Education Essay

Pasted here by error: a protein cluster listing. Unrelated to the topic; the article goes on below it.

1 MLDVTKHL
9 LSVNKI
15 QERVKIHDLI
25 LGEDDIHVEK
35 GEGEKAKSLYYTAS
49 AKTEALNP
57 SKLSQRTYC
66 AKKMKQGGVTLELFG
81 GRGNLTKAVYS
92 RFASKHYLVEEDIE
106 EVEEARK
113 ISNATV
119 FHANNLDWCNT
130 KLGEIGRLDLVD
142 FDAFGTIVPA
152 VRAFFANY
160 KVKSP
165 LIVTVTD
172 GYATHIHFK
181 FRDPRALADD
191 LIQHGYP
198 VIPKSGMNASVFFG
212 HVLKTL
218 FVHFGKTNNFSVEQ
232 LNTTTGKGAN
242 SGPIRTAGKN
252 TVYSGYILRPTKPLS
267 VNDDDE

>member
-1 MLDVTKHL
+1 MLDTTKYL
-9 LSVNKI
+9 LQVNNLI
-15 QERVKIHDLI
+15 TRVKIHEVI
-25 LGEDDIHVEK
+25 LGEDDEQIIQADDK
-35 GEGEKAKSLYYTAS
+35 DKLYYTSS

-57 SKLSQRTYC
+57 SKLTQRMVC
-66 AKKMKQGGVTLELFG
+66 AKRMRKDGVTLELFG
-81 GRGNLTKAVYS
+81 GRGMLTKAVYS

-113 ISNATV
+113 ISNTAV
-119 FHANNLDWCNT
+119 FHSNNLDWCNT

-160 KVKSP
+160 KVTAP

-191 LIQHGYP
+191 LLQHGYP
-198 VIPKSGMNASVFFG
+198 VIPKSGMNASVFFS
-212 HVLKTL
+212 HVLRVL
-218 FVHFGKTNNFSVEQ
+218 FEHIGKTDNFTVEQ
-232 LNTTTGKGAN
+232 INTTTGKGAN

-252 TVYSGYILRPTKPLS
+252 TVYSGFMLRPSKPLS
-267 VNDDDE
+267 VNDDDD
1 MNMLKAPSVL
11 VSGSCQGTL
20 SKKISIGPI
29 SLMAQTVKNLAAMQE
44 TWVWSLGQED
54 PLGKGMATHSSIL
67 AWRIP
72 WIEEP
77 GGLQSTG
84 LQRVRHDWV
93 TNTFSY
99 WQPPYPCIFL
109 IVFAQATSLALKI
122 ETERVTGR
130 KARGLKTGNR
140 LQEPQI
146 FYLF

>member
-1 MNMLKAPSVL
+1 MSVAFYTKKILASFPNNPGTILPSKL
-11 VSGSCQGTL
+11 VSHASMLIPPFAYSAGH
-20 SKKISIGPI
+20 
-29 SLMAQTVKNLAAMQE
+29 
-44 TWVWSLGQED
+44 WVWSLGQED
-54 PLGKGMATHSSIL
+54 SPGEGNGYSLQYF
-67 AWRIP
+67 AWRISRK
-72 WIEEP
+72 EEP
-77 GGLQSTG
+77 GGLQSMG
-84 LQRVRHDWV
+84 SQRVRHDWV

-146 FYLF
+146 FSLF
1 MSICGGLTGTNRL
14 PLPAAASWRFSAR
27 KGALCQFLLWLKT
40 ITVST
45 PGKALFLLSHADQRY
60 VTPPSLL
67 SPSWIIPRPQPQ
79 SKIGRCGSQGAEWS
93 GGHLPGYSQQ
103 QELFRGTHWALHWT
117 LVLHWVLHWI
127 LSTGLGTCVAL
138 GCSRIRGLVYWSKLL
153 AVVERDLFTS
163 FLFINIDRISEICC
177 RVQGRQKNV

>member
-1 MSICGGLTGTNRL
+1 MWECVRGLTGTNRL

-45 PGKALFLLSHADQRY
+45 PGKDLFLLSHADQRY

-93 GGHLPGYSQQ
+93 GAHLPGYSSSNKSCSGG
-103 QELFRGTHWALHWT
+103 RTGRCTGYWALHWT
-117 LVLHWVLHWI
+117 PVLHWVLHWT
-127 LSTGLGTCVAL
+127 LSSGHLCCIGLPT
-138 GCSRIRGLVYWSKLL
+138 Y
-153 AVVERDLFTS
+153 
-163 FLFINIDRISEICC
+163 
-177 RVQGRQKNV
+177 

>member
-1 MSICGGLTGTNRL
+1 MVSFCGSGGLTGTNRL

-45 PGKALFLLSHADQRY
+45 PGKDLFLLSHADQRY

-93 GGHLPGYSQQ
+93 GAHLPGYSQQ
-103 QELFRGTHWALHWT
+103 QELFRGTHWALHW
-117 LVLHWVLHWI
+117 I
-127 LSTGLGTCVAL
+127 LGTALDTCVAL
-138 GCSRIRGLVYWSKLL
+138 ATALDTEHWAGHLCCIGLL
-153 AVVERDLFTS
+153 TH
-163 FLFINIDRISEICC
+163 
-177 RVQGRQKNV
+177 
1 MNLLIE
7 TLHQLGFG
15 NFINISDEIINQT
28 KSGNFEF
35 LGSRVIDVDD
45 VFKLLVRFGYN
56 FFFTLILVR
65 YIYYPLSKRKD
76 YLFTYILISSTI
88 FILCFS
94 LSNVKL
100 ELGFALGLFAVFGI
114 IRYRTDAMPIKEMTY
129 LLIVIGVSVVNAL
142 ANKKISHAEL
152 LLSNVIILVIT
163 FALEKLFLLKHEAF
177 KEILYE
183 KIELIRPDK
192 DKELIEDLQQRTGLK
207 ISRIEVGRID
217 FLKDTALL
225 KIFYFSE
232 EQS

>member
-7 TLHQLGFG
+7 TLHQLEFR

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Hallie Garcia Ms. Odom ENGL 1301 27 September 2010 Emerson Essay Analysis Ralph Waldo Emerson’s essay on education reveals an intricate yet intrinsic outlook on the system of education in its entirety. In his essay, he takes a deeper look into the overall value and wholesomeness of what a true education is considered to be, and what a true education really should be. In his fifth paragraph, Emerson elaborates further into his thinking and presents clearer opinions in regards to how to completely open the mind of a child. Emerson defines the entire essay in his fifth paragraph by portraying the idea that education should not merely be based upon the subjects normally taught in school, but based upon life lessons, and morale as well. He also exudes belief in the fact that parents are the first and maybe even the most important teachers in a child’s life. Emerson is the speaker throughout the entire essay, his target audience being the society of educators, parents and maybe even children alike. He appeals to his audience’s ethos when he states “Give a boy accurate perceptions. Teach him the difference between similar and the same. Make him call things by their right names. Pardon him no blunder. Then he will give you solid satisfaction for as long as he lives.” Emerson conveys the message that children obviously commit errors and have to learn things as they are taught to them, along with the message that it is society’s responsibility to guide children down the proper path. Emerson makes it clear in this excerpt from the essay that the manner in which a child is taught, will connect with the way the child will learn and utilize his knowledge in the future. He appeals to logos in the fifth paragraph when he says “It is better to teach the child arithmetic and Latin grammar than rhetoric or moral philosophy, because they require exactitude of performance; it is
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